Machine learning, such as deep learning, has made great progress recently by using a large number of training data sets to identify objects and events. However, unless these training datasets take into account specific elements, conditions, or environments, these machine learning systems can not be well generalizations.

The potential benefits of independent learning chips are endless. For example, it can provide heartbeat data of a person in various situations -- jogging, eating before or after going to bed -- to a system based on neural mimicry to analyze these data and determine the normal heartbeat under various conditions. The system then continuously monitors the incoming heartbeat data to mark out the situation that is not consistent with the "normal" heartbeat pattern. This system can also provide personalized services for any user.

This type of logic can also be applied to other application scenarios, such as network security. Because the system has learned all kinds of normal mode, it can identify vulnerabilities or hacker attacks when there are anomalies or differences in data streams.

Intel launches Loihi test chips

Loihi studies the test chip, including the digital circuit that mimics the basic mechanism of the brain, so that machine learning is faster and more efficient, and at the same time, the demand for computing power is smaller. The inspiration for neural mimic chip models comes from the way neurons communicate and learn, using pulses and plastic processes that can be adjusted according to time. This will help the computer to implement self - organization and make decisions on the basis of patterns and associations.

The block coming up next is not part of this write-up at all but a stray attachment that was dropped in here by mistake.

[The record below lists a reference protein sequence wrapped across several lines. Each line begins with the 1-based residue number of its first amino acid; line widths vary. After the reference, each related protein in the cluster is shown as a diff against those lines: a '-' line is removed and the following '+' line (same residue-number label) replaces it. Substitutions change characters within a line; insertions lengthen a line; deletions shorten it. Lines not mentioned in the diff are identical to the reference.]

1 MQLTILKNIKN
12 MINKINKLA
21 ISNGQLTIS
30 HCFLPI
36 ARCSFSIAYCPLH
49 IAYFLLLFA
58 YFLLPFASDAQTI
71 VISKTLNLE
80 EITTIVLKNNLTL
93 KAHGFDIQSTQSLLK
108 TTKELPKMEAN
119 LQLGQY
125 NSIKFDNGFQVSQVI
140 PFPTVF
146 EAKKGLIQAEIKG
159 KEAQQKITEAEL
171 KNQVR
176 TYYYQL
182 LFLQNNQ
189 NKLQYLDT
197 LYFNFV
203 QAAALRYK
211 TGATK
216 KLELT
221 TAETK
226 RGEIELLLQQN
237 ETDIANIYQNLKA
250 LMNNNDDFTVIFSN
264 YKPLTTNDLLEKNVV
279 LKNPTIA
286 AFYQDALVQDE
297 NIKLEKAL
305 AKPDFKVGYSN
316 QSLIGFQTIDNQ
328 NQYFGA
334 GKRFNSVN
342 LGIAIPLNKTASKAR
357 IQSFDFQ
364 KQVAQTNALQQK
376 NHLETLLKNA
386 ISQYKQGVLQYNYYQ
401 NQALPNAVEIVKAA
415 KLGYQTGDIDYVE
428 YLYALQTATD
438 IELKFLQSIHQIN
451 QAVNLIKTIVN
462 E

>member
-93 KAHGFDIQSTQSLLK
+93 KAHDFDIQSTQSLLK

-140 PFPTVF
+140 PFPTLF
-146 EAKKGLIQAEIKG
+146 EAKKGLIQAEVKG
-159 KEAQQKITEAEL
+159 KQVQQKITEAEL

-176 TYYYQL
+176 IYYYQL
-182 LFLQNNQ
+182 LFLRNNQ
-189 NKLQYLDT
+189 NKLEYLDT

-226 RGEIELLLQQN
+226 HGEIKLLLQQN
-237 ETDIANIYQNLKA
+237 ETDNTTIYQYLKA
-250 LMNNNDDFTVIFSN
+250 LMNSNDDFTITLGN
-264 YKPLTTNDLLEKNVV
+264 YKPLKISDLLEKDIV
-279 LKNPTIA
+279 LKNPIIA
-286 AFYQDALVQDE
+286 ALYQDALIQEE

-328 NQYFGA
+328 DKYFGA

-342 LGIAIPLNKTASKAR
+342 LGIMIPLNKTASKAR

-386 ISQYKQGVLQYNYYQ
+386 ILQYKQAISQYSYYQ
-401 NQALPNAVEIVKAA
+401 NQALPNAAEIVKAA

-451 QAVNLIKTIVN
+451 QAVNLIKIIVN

The Loihi test chip provides a highly flexible on-chip learning ability and integrates training and inference on a chip. This allows the machine to automate and adjust in real time without waiting for the next update from the cloud. Researchers have confirmed that compared with other typical spiking neural networks, when solving the problem of MNIST digit recognition, to achieve a certain accuracy rate, the learning speed of Loihi chip is increased by 1 million times. Compared with the convolution neural network and the deep learning neural network, the Loihi test chip needs less resources in the same task.

This test chip learning function has great potential and can improve the automotive and industrial applications, including any personal robot in unstructured environment due to the independent operation and application, such as continuous learning, recognition of a car or bicycle exercise.

In addition, the energy efficiency of the Loihi chip has increased by 1000 times compared to the universal computing chip that trains the artificial intelligence system. In the first half of 2018, Intel will share Loihi test chips with famous universities and research institutions to promote artificial intelligence.



Author of this article: Dr. Michael C. Mayberry

Dr. Michael C. Mayberry is the vice president of Intel and the president of the Intel Research Institute, which is responsible for the global research work in the field of computing and communications in Intel. In addition, he also leads the public